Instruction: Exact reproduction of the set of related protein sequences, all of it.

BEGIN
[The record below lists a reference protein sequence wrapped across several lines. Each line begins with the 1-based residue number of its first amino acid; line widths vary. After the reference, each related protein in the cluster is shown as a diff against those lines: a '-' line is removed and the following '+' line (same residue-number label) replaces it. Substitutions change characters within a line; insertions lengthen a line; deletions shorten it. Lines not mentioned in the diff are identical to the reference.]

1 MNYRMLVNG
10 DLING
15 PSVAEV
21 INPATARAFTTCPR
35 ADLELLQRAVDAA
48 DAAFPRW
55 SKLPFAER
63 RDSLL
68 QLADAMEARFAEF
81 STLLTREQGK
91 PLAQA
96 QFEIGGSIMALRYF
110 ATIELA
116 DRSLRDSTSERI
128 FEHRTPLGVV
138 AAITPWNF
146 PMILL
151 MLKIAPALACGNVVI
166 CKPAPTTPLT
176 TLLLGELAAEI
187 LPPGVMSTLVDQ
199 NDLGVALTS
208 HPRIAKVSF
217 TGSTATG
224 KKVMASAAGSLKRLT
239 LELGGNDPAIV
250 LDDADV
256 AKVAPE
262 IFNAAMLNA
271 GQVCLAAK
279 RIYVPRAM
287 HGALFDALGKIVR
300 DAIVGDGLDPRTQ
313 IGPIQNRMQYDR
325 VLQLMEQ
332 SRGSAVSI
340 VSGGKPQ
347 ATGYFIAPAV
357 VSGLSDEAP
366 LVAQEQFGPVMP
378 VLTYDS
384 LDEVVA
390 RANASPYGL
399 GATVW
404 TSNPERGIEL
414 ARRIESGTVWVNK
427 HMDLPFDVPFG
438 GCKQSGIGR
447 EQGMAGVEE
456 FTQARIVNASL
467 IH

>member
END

[The record below lists a reference protein sequence wrapped across several lines. Each line begins with the 1-based residue number of its first amino acid; line widths vary. After the reference, each related protein in the cluster is shown as a diff against those lines: a '-' line is removed and the following '+' line (same residue-number label) replaces it. Substitutions change characters within a line; insertions lengthen a line; deletions shorten it. Lines not mentioned in the diff are identical to the reference.]

1 MNYRMLVNG
10 DLING
15 PSVAEV
21 INPATARAFTTCPR
35 ADLELLQRAVDAA
48 DAAFPRW
55 SKLPFAER
63 RDSLL
68 QLADAMEARFAEF
81 STLLTREQGK
91 PLAQA
96 QFEIGGSIMALRYF
110 ATIELA
116 DRSLRDSTSERI
128 FEHRTPLGVV
138 AAITPWNF
146 PMILL
151 MLKIAPALACGNVVI
166 CKPAPTTPLT
176 TLLLGELAAEI
187 LPPGVMSTLVDQ
199 NDLGVALTS
208 HPRIAKVSF
217 TGSTATG
224 KKVMASAAGSLKRLT
239 LELGGNDPAIV
250 LDDADV
256 AKVAPE
262 IFNAAMLNA
271 GQVCLAAK
279 RIYVPRAM
287 HGALFDALGKIVR
300 DAIVGDGLDPRTQ
313 IGPIQNRMQYDR
325 VLQLMEQ
332 SRGSAVSI
340 VSGGKPQ
347 ATGYFIAPAV
357 VSGLSDEAP
366 LVAQEQFGPVMP
378 VLTYDS
384 LDEVVA
390 RANASPYGL
399 GATVW
404 TSNPERGIEL
414 ARRIESGTVWVNK
427 HMDLPFDVPFG
438 GCKQSGIGR
447 EQGMAGVEE
456 FTQARIVNASL
467 IH

>member